Forum for Youth Investment
By Karen Pittman, January 1997
Youth — Community — Civic. Development — Engagement — Involvement — Renewal. These are words that increasingly find their way into similar phrases as professionals from different disciplines arrive at the same conclusion: To succeed in their primary work (educating youth, strengthening communities, engaging citizens) they have to take on some of the goals and approaches of the other fields.
By Karen Pittman, March/April 1997
Voluntary action. Organizations, associations, corporations across the country are being called upon to make significant, new commitments toward ensuring that more children and youth in the United States have a caring adult, a healthy start, safe places to learn and grow, education for marketable skills and opportunities to give back through services. LensCrafters will give one million eye exams to low-income citizens, many of them children and youth. Kimberly Clark, in partnership with Kaboom, has committed to build playgrounds.
By Karen Pittman, May 1997
Something big has happened that, if sustained, could change the way this country thinks about, learns about and engages its young people. For three days, the Summit focused the country on its youth and on the collective responsibility individuals, neighborhoods, organizations, corporations and, yes, government has to honor its youth. The event was unprecedented — national in its reach and loud in its voice. And to be successful, the multi-year campaign, America’s Promise-the Alliance for Youth, has to be equally unique. The details are far from being worked out. But several key ideas have taken root over the past few months that, if pushed, could keep America’s Promise from becoming what many fear — a do-nothing commission, a fund-sucking intermediary, a diversion from permanent solutions. How can it become what people hope — a powerful force for change?
By Karen Pittman, July 1997
The President's Summit for America's Future unleashed an unprecedented wave of national commitments, local mobilization, media coverage and individual good will. The question at hand is obvious. Will America's Promise be able to ride that wave to shore? As one who was there before, during and immediately after the Summit, I have this answer: It has to.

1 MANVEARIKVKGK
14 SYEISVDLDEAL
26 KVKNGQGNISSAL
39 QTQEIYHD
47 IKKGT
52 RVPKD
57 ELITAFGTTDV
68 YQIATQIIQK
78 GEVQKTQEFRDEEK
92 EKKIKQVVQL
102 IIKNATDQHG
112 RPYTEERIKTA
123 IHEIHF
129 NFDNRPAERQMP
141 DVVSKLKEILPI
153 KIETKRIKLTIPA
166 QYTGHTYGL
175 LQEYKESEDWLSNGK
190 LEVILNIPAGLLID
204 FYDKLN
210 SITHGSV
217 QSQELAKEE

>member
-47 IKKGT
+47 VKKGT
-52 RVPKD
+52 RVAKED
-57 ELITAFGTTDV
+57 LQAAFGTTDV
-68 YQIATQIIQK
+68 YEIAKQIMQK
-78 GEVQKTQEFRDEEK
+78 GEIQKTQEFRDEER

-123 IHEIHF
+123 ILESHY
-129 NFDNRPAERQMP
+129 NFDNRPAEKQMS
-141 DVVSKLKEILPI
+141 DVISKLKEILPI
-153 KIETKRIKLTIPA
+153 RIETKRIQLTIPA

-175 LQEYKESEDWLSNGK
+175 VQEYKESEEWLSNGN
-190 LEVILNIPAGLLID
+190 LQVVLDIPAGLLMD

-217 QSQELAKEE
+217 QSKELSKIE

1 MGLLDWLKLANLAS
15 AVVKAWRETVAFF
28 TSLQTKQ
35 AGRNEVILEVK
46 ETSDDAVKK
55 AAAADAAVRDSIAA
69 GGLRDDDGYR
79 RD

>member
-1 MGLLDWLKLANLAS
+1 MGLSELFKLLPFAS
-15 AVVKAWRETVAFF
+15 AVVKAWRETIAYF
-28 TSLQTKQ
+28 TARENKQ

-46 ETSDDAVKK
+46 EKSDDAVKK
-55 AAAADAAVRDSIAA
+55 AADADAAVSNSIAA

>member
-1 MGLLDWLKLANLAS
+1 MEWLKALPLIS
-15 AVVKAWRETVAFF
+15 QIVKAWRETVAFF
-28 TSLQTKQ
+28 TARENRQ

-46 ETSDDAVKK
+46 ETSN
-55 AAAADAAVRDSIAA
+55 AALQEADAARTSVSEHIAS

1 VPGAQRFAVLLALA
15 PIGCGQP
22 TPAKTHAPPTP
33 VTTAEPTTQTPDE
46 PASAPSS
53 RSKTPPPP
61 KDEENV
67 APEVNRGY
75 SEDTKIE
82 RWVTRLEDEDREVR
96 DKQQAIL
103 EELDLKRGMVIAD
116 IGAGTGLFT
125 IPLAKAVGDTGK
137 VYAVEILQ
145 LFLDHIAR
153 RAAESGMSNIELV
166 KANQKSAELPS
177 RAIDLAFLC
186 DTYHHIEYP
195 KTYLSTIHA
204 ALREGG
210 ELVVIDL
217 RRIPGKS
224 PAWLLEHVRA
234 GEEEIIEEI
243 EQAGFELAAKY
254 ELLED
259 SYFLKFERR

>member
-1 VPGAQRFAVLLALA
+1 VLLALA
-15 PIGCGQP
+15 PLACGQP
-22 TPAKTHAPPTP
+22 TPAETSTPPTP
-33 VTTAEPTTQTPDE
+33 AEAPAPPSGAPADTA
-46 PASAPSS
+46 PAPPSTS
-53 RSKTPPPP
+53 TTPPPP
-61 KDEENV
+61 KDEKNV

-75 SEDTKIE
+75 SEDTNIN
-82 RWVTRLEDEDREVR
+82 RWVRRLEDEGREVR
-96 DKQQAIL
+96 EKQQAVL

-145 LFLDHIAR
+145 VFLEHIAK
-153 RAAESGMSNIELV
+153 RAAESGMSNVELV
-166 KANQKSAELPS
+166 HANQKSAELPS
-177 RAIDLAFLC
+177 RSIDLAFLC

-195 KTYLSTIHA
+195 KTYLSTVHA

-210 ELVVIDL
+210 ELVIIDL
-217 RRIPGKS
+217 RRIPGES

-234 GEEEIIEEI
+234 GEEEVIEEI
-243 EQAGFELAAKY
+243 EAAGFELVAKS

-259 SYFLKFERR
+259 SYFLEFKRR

By Karen Pittman, September 1997
What is best practice? This was the question put to us by a group of South African programs recently convened to discuss the topic. It turned out to be difficult to answer.
To many abroad, the United States is known as the land of programs. “Best practice”, as exported from the United States, is often seen as synonymous with “best programs.” Defined this narrowly, the idea of promoting best practice has a right-wrong quality that sounds less about building on what works than about replacing what exists. Understandably, grass-roots programs, in the U.S. and abroad, see themselves being assessed or franchised out of business.
By Karen Pittman, November 1997
Concrete towers rising like ugly dominoes out of hard-packed dirt. Lots of kids, little else. On the edge of the row, a low-rise building with landscaping, playgrounds, basketball courts. Inside, fresh paint, plants, skylights — intact equipment, matching furniture, art on the walls. Further inside, 200-plus young people playing ping-pong, working out, doing projects, chatting — enjoying the security, space and support of the center.
By Karen Pittman, January 1998
What is it with not-for-profit youth-serving organizations? Is it we think that because we are doing sainted work we don’t need to prove, approve or improve ourselves? Are budgets so tight that we can’t afford to know if we’re spending wisely? Staff so overworked that we can’t take the time to plan and prioritize? Lessons so obvious that they are not worth sharing?